The government parties VVD, D66, CDA and ChristenUnie currently hold 32 of the 75 seats in the Senate. So to navigate a bill through the Senate, some of the opposition have to vote with the coalition.

In the case of controversial bills, the six votes required can come from the right (e.g. PVV and SGP) or from the left (e.g. PvdA). But what happens if the coalition loses seats? That could prove difficult for the government – including in the field of higher education and research.

Basic student grant

Some things will go ahead as planned. For instance, the government is working on the return of the basic student grant as from September 2023. Virtually all parties are behind it, apart from the VVD. And even that party will not torpedo the plans, because it is a member of the government.

So is there no criticism of the government’s plans for student financing? Yes there is, because some parties feel the grant is not generous enough and they also think that the compensation for students under the student loan system is too meagre. But those objections are probably not so serious as to delay the bill, which is due to pass into law before the summer.


The most politically sensitive topic is internationalisation. In February, Education Minister Robbert Dijkgraaf will put forward his plans to better control the influx of international students. There is plenty of speculation about them – better distribution throughout the country, for example, or a new role for the universities of applied sciences – but whatever the outcome, the minister apparently does not intend to build a wall around higher education in the Netherlands.

His predecessor had already submitted a bill about the language of instruction and the internationalisation (‘Language and accessibility’). Educational programmes ought to get more opportunities to limit the influx of foreign students. But after the collapse of the previous government in January 2021, the Senate put that bill on hold. The senators obviously consider the topic important.

Some parties would prefer the universities to give predominantly Dutch-language instruction again, even if only in Bachelor’s programmes. It would be good for the Dutch language, and the number of foreign students would naturally decline. Other parties are concerned in particular about accommodation: where are all those international students supposed to live, given that there is already a shortage of housing? They also bemoan the fact that in selection procedures for popular study programmes Dutch prospective students face competition from large numbers of foreign students.

Dijkgraaf takes a different view of internationalisation. There are huge shortages on the labour market, so we can make good use of that foreign talent here. You shouldn’t look only at individual study programmes, he believes, but also at the interests of the Netherlands as a whole. Consequently, he has not yet progressed his predecessor’s bill.

What will happen in the Senate if Dijkgraaf puts forward a bill of his own? The right-wing parties might find it too lenient and vote against it. Conversely, PvdA and GroenLinks, which are going to form an alliance in the Senate, might cause problems if they feel the restrictions go too far.

Grants in science

Minister Dijkgraaf has a lot of money at his disposal to spread across the academic world: hundreds of millions of euros. He made a promising start, but is now encountering opposition. The fear is that his plan for ‘start-up and incentive grants’ for researchers could be counterproductive. Many of the departments would prefer to make their own decisions on how they spend money. But this is not the type of policy that is a contentious issue in the Senate and nobody wants to be responsible for a delay in the expenditure.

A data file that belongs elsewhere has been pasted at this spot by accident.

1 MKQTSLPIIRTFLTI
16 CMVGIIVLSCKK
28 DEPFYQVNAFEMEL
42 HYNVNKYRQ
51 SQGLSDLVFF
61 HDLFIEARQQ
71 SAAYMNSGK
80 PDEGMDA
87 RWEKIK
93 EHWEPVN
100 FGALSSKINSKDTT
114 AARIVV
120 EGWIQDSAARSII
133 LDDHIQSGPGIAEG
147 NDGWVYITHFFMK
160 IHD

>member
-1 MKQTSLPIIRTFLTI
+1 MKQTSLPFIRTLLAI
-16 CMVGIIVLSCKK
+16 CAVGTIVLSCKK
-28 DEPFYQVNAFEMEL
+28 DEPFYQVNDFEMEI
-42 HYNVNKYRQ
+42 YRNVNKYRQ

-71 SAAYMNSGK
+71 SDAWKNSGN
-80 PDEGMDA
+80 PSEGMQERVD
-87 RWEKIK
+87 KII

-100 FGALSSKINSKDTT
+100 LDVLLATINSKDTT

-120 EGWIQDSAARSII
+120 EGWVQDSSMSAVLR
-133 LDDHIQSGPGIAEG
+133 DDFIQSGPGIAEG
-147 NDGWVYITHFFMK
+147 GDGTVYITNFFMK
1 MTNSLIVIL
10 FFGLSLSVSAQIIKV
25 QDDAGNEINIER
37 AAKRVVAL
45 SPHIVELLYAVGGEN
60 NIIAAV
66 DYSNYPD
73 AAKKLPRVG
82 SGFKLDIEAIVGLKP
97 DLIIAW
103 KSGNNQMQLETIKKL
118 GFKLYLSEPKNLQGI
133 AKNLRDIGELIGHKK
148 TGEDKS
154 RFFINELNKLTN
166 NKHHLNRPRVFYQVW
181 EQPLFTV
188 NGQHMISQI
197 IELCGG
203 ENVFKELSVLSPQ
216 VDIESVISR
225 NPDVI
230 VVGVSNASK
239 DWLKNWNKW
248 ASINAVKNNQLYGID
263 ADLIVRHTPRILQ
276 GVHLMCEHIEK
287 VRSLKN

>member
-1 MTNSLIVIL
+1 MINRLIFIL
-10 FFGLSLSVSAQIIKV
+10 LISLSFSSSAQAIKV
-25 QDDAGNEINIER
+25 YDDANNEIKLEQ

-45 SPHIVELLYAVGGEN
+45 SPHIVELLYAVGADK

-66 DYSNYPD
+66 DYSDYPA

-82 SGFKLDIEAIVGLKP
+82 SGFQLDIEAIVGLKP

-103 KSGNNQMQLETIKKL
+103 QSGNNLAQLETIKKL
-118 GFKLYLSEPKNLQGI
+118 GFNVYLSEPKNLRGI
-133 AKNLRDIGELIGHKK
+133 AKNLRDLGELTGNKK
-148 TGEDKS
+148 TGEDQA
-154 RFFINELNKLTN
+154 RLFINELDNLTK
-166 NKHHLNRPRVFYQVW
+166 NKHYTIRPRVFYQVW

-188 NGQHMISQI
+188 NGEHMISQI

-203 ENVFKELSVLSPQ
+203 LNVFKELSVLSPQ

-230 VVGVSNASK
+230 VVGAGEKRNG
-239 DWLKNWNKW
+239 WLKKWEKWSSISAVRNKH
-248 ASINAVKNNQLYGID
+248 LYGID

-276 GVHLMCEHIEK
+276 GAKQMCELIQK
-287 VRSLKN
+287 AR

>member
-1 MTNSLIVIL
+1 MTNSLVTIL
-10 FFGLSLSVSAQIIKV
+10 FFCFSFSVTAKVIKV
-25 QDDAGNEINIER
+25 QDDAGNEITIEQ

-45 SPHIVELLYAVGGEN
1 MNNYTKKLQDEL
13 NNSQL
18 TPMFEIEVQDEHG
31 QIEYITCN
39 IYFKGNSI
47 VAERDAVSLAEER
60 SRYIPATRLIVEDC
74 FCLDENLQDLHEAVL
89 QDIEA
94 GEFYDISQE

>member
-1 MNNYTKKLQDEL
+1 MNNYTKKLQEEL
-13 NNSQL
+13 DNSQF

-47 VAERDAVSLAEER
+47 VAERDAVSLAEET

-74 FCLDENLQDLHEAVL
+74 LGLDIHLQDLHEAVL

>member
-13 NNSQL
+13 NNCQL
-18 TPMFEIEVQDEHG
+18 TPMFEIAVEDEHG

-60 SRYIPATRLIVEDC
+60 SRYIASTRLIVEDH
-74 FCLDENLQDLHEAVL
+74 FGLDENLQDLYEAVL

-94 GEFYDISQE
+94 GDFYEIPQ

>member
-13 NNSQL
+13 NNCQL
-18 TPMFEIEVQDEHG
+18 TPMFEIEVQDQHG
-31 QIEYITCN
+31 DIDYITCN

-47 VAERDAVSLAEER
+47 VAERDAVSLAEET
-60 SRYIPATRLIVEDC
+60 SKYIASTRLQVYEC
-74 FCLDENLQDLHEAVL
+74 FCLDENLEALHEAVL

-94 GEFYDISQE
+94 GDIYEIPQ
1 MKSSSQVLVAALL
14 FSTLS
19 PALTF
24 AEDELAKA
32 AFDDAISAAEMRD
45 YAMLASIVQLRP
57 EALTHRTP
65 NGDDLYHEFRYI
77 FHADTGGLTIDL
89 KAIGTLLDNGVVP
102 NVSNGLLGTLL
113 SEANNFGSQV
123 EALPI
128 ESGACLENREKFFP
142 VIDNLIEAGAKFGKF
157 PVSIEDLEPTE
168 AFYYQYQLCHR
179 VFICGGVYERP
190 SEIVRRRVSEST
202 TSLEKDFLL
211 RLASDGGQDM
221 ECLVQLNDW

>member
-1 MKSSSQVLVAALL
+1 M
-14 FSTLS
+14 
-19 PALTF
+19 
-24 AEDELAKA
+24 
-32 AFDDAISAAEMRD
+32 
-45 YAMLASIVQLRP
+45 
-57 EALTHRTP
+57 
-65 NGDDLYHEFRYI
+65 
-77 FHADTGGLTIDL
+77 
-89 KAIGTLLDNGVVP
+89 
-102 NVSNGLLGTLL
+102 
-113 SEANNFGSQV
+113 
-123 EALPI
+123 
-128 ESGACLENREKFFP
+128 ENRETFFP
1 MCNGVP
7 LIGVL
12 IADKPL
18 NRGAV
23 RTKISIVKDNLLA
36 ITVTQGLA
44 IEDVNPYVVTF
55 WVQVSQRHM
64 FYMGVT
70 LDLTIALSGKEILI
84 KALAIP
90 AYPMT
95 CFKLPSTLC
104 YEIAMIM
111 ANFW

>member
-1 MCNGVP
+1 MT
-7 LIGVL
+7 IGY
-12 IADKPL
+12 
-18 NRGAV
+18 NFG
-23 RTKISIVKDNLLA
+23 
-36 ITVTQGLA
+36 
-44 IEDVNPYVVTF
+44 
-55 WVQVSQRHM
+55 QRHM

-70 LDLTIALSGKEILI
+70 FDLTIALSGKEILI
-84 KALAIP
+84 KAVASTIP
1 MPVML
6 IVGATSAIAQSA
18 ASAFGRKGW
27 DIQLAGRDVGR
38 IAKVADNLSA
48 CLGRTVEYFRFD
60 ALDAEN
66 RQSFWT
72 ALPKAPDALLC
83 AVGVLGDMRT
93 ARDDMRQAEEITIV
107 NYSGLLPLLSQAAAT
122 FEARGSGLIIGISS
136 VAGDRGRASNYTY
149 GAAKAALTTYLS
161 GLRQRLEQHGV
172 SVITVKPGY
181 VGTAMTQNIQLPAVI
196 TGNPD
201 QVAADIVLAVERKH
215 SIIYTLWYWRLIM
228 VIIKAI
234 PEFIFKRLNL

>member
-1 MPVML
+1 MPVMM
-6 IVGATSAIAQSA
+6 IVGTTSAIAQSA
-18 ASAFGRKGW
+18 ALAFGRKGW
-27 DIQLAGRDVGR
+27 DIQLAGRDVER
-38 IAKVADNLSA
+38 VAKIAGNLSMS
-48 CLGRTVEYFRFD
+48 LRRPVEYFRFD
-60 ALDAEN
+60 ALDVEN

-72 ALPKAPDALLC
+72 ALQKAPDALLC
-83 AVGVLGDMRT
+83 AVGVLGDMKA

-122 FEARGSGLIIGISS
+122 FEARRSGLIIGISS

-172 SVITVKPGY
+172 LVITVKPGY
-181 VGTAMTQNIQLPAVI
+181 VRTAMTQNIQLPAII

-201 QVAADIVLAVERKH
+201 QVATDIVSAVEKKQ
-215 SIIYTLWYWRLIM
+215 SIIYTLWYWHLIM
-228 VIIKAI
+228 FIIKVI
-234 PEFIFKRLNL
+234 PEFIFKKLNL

Selection and binding study advice

This is something for the future, but the coalition wants to tackle the binding study advice: students should be allowed more time to meet the required standard. It is not yet clear, however, how Dijkgraaf plans to address the issue.

Nor what the political support for it is. The PVV recently opposed the drawing of lots to get access to popular study programmes and does not want to see any changes to the binding study advice. The views of other right-wing parties are still a matter for conjecture.


The government can avert some of the problems surrounding political majorities by making ‘arrangements’ with the institutions. That is what happens with the sector plans, for instance. The universities set out their plans and the minister can approve them. He could also do something of the sort with the binding study advice. He would then not have to change the law in order to make the standard easier for students.

But that is probably not enough when it comes to internationalisation.

The upcoming elections

In principle, we elect the members of the House of Representatives every four years. For the Senate, on the other hand, there are ‘staggered elections’. We vote on 15 March for the Provincial Council. The chosen members then elect the Senate.

The House of Representatives has 150 seats, of which the coalition parties VVD, D66, CDA and ChristenUnie have 77. There are only 75 seats in the Senate, so 38 seats are needed for a majority. The coalition parties currently have only 32 of them.

In the most recent Peilingwijzer (‘Poll of Polls’), which combines several polls, the government is heading for a hefty loss. The four coalition parties are predicted to get between 30 and 38 percent of the votes, equating to 23 to 29 seats. That would make the Senate a serious hurdle to be jumped.